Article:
At this time, Snow was still unsure of his status or health.
Defendant then held up his right hand, still grasping the
keys, raised his middle finger, and said, "no
policia." Snow asked defendant to open the door so he
could speak to him. Snow remained concerned about
defendant's medical status. When defendant opened the
door, Snow detected the odor of an alcoholic beverage
emitting from the vehicle. Defendant attempted to exit the
vehicle. Defendant was lethargic and slow moving, slurred his
speech, and had difficulty standing. Snow asked defendant to
sit back down because he was concerned defendant would fall.
9 In his motion "to quash arrest" and suppress
evidence, defendant argued he did not consent to the
interaction with Snow and Snow did not have a legal basis for
conducting the stop. Further, defendant argued the community
caretaking exception was inapplicable because Snow was
investigating a crime "on a mere hunch *** [d]efendant
had committed, was in the process of committing, or was about
to commit a crime or traffic violation." Defendant
requested the stop and all that followed be suppressed.
10 The trial court denied the motion. The court stated, in
relevant part, as follows:
"When [Snow] decided to follow the [d]efendant's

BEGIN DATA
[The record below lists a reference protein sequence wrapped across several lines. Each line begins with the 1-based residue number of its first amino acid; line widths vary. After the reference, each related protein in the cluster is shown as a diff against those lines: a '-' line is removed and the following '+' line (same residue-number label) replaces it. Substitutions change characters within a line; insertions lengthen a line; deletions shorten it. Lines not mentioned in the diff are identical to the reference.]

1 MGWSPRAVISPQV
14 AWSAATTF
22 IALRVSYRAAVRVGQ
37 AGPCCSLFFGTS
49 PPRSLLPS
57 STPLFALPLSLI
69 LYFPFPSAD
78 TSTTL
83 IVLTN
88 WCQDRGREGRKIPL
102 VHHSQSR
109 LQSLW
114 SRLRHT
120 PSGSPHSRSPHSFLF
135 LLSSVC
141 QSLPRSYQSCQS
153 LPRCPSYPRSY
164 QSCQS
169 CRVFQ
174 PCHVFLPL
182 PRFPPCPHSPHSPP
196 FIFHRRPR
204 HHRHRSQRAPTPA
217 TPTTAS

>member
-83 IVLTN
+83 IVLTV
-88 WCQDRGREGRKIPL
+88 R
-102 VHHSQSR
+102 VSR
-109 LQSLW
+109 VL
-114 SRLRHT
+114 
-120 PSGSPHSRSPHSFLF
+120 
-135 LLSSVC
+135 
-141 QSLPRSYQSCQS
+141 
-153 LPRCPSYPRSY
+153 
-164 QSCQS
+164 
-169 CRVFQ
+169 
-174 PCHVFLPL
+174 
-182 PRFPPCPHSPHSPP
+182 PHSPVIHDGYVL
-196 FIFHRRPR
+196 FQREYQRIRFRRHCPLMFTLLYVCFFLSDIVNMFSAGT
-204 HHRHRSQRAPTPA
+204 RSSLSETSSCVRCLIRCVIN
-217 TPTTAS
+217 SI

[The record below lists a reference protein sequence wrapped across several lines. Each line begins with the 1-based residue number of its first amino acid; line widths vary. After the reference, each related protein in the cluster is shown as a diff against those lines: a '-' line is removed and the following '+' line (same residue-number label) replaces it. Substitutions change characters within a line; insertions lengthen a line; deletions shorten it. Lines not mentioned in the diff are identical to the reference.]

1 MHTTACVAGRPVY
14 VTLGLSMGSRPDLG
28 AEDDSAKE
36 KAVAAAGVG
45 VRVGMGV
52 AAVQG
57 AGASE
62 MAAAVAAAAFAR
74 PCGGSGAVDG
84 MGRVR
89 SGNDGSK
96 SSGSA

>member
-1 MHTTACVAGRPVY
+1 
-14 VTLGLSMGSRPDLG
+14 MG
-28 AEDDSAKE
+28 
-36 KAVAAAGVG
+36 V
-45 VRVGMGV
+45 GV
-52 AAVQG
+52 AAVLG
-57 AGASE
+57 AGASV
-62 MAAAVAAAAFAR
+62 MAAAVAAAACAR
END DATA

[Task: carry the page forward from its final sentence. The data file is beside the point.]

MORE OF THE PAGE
vehicle, [he] was engaged in what police officers do. The
[d]efendant took an unusual route, although that phrase has
not been described here, it certainly is on the video, a fact
with which I agree, to get to where he got to. At no time did
the officer attempt to effectuate a stop. He probably
wouldn't have had a basis at that [point] to effectuate a
stop. He simply followed him. That's what police officers
The [d]efendant pulled into a parking lot. The police officer
pulled into a different lot and watched. Also, what police
officers do. He never effectuated a stop ***. All he did was
watch. And nothing happened for five minutes. At that point,
he decided that at 1:30 in the morning, nobody's exited
the vehicle, he's going to check on the welfare of the
You can call it a consensual stop, you can call it a
community caretaker function. The Illinois Supreme
Court's not wild about the latter phrasing, but having
said that, he walks up to the vehicle and he sees a citizen
slumped over the wheel. And there's been no testimony to
the contrary, that the [d]efendant was either unconscious or
asleep or whatever, in a vehicle. He then proceeded to do
exactly what he's supposed to do, which is, check on the
welfare of the citizen.
At that point, there's been no seizure. At that point,
there's been no Terry stop [see Terry v.
Ohio, 392 U.S. 1 (1968)]. At that point, all the officer
has engaged in is a consensual encounter situation, in the
11 B. Trial
12 Snow testified at defendant's trial with only slight
variations. Snow testified defendant's driving route led
him to believe he was attempting to elude him. Once defendant
awakened, defendant extended his middle finger and said,
"f*** you, no policia." When defendant opened his
door, he explained his girlfriend was driving the car and she
went inside the apartment. Defendant argued he was not in the
driver's seat (Snow questioned defendant as he was
sitting in the driver's seat). When Snow's assisting
officer arrived, he asked defendant to step to the rear of
the vehicle to perform field sobriety tests to make sure he